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Health Law's Popularity Rises ... Ever So Slightly

Can you say blip?

Apparently that's what last month's all-time low popularity numbers were for President Obama's health overhaul law, according to this month's tracking poll by the Kaiser Family Foundation.

Overall, the federal Affordable Care Act still remains slightly more unpopular (44 percent) than popular (37 percent), but that's down from last month's 51-34 split.

The major reason for the uptick is the rebound in support among Democrats. Their favorability ratings jumped from 52 percent last month to 62 percent this month. Republicans and independents continue to have a mostly unfavorable view of the measure.

As has been the case since the bill passed in 2010, however, many of the law's individual elements remain quite popular among those from across the ideological spectrum. More than 80 percent of respondents favor a requirement that insurance plans provide an easy-to-understand summary of benefits and another that provides tax credits for small businesses.

Least popular is the so-called "individual mandate" that will require most Americans to either have health insurance or else pay a penalty beginning in 2014. That's supported by a majority of Democrats (53 percent), but opposed overall by 63 percent of respondents. Its constitutionality will be decided next year by the Supreme Court.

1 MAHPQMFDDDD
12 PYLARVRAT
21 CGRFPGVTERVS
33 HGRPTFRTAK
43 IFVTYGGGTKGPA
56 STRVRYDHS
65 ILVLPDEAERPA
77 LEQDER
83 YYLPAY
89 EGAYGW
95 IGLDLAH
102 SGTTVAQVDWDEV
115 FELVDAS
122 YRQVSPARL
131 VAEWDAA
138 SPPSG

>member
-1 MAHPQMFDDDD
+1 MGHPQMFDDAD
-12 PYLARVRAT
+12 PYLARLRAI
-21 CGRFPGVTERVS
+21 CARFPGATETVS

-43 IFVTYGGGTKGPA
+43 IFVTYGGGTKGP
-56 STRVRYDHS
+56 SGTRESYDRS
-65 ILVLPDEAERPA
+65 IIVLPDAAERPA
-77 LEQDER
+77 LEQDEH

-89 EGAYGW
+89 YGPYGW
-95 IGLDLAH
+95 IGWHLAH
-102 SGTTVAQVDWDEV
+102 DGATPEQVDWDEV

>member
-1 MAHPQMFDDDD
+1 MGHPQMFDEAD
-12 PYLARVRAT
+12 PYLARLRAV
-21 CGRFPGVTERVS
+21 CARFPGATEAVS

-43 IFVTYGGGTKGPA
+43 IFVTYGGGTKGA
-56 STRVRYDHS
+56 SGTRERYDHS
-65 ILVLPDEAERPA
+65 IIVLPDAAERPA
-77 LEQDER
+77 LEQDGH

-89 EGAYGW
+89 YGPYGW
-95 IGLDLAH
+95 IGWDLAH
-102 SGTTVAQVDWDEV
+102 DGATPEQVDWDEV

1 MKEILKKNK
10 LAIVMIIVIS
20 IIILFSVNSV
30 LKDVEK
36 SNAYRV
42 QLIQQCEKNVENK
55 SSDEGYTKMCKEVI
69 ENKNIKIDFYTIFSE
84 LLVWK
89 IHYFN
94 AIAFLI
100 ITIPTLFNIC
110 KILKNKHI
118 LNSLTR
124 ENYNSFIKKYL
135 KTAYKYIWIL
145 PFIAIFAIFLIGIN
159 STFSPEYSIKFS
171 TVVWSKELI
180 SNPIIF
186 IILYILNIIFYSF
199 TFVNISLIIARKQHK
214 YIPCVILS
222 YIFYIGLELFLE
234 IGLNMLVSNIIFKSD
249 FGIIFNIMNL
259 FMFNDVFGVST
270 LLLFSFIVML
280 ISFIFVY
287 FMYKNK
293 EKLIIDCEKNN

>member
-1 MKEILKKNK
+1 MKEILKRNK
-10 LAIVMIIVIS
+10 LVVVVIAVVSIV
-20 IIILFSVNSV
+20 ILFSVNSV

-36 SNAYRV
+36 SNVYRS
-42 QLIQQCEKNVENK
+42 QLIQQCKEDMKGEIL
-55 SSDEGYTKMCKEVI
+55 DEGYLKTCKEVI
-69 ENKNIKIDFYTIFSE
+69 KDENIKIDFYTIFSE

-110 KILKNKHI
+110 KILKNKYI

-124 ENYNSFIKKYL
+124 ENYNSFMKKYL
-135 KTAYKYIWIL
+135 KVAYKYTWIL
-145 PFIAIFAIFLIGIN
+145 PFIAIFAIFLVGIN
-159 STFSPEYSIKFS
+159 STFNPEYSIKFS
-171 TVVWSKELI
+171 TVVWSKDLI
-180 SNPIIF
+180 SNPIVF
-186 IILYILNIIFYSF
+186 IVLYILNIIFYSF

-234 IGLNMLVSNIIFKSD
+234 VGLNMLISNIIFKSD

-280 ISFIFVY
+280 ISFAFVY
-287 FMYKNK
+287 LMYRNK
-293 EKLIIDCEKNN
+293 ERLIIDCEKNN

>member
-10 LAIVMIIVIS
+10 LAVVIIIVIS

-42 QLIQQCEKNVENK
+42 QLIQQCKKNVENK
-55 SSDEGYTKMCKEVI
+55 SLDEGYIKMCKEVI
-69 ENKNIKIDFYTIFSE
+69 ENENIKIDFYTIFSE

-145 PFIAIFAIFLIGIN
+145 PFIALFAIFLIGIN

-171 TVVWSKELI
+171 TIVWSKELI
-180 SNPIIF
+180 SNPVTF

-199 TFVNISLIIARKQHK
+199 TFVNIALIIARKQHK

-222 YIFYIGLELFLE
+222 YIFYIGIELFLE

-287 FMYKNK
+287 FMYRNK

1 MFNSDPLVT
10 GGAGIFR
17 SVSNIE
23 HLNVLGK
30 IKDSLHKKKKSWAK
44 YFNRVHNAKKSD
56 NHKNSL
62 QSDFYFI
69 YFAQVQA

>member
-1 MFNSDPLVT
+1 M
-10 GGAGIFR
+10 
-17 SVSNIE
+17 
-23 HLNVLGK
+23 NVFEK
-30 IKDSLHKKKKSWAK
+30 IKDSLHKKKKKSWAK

Finally, the poll found the public is still confused about what the law does and does not do, more than 18 months after its passage. More than 40 percent of those polled did not know the law included such popular provisions as the requirements for simple benefit summaries and providing preventive services without cost-sharing. At the same time, more than half still thought it includes a government-run insurance plan, which it does not.

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Baltimore Artist Joyce J. Scott Pushes Local, Global Boundaries

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A History Of Election Cake And Why Bakers Want To #MakeAmericaCakeAgain

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So, Which Is It: Bigly Or Big-League? Linguists Take On A Common Trumpism

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Twilight Warriors: The Soldiers, Spies And Special Agents Who Are Revolutionizing The American Way Of War

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